Don’t be intimidated by quadratic or exponential functions. They may look complicated, but just remember that equivalent functions mean identical graphs.

Enter two functions into your calculator’s Y= utility. Then, compare their graphs to see if they match up. Same graph, equivalent function.

Note: you may have to adjust the size of the coordinate plane using the “WINDOW” function.

Regents Question | Calculator Trick (Click to Expand) |

*4. Solve quadratic equations with input-output tables.*

Don’t have time to complete the square? Find quadratic roots in seconds with your graphing calculator.

Isolate the entire quadratic expression on one side of the equals sign with 0 on the other side. Then, input the equation into your calculator’s Y= function and check out the input-output table. Any x values when y=0 are the equation’s roots. This is a great way to check your work, too!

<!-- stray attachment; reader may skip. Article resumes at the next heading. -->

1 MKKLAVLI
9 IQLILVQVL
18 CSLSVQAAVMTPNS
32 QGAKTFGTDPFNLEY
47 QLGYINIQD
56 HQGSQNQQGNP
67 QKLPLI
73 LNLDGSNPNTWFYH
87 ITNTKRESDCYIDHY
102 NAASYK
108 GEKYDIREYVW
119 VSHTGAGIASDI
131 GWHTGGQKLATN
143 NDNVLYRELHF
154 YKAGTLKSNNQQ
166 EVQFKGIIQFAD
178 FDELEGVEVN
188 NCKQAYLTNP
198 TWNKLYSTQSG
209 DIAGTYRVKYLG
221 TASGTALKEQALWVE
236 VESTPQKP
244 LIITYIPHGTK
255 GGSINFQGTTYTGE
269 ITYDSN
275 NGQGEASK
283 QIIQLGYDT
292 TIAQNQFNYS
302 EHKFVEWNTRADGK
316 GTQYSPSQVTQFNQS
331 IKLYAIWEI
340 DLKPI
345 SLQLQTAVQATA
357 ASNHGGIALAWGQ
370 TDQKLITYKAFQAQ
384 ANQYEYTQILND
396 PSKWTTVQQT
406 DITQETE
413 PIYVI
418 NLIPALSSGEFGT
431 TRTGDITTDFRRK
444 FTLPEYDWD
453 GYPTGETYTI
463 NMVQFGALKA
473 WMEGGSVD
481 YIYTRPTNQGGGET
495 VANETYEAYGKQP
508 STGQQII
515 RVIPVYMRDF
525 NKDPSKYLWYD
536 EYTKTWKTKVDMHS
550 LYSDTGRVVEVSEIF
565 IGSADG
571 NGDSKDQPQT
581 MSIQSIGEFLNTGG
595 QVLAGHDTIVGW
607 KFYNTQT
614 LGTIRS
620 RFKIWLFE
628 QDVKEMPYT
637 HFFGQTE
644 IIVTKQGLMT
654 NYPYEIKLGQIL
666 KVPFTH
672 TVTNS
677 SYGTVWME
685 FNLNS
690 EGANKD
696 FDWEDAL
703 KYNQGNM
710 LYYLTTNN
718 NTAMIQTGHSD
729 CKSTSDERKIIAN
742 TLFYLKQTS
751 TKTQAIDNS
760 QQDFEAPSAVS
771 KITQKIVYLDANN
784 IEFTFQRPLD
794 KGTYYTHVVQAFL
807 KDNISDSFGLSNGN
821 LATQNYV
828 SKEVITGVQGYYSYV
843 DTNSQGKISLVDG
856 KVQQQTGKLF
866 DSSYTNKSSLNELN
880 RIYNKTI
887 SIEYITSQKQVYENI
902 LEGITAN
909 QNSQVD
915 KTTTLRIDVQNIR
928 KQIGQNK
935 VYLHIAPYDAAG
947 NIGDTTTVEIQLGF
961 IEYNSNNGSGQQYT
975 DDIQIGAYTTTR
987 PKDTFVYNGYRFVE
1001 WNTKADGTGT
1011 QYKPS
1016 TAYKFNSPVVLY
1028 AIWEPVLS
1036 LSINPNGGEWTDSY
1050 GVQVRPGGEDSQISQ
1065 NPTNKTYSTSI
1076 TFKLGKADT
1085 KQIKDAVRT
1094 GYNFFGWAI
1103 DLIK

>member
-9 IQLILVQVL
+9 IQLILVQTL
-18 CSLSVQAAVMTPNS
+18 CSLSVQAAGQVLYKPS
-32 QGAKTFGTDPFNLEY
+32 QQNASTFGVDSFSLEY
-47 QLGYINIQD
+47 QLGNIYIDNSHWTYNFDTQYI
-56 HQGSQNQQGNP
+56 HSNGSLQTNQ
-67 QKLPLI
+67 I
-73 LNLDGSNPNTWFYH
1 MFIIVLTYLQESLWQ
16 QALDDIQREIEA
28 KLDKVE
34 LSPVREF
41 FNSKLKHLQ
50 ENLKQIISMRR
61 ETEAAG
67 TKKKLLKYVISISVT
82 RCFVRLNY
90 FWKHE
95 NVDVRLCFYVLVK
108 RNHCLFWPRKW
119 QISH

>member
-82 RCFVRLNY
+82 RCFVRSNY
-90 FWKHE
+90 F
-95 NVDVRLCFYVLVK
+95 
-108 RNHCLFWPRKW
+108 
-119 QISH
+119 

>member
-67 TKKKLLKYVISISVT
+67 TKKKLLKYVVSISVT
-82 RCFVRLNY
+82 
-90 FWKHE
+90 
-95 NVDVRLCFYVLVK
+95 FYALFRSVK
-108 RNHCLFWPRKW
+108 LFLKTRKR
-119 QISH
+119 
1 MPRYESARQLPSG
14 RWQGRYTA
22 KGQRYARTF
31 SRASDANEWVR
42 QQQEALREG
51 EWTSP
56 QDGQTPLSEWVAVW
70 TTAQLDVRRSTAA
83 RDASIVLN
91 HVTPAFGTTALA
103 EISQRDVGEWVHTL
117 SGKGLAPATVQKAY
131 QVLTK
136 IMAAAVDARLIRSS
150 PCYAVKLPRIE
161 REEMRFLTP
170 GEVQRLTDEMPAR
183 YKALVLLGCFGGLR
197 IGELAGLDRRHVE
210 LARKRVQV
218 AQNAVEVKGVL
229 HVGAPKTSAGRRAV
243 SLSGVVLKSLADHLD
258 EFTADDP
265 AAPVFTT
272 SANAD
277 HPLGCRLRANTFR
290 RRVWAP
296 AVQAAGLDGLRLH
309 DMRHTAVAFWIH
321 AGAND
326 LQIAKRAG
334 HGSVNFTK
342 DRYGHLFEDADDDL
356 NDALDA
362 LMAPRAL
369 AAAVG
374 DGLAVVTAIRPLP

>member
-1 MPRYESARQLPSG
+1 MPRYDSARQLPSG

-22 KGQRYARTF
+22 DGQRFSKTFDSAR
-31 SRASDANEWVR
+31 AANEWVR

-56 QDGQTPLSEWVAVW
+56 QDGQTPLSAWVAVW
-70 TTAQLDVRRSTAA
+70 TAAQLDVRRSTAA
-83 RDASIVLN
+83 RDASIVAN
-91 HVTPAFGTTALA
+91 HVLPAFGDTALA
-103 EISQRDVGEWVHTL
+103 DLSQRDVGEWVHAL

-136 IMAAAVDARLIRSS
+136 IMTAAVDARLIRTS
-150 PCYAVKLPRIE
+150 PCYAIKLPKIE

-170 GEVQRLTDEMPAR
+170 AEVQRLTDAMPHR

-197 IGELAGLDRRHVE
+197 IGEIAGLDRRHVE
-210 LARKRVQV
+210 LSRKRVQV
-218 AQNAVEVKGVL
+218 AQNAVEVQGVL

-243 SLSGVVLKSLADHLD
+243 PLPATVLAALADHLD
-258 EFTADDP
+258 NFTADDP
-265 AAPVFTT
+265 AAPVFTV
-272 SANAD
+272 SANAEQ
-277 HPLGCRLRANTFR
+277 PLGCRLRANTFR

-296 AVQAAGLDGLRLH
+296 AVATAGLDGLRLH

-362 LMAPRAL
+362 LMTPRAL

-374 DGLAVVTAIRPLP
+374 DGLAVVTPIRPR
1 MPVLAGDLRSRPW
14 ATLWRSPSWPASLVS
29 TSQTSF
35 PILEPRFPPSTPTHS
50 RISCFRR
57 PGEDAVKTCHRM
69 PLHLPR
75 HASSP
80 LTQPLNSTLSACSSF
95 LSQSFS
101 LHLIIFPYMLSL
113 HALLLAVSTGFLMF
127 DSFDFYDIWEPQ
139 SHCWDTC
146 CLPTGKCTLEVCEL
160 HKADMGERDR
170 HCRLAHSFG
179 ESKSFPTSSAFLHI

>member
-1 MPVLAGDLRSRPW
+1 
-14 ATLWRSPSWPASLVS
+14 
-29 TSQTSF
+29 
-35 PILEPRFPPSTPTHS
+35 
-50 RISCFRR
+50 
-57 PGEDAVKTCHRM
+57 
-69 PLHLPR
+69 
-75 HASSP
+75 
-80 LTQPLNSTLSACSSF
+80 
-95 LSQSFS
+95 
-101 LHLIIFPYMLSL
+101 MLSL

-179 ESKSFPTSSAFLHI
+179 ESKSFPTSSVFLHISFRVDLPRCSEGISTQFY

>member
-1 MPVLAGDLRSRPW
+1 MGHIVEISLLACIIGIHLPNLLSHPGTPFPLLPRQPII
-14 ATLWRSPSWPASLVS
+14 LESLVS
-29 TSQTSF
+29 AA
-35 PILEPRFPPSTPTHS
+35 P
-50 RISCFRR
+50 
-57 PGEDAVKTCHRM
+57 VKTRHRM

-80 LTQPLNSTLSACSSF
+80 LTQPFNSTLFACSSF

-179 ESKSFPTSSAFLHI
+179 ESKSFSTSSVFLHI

Regents Question | Calculator Trick (Click to Expand) |

*5. Identify irrational numbers in one easy step.*

Having trouble keeping the definitions of rational and irrational numbers straight? We’ve got you covered.

To test if an expression is rational or irrational, just enter it into your calculator and hit “Math” → “Frac”. If it converts into a fraction, it’s rational. If it remains a decimal, it’s irrational.

Regents Question | Calculator Trick (Click to Expand) |

*6. Evaluate functions in a snap.*

Recall that f(x) is the output value for an input of x. So, we can evaluate f(-3) by substituting -3 for each variable in the function. The output is f(-3).

You can do this by hand, but using your graphing calculator will save you time and ensure accuracy. Don’t lose points over a silly mistake.

Regents Question | Calculator Trick (Click to Expand) |

*7. Identify features of graphs visually.*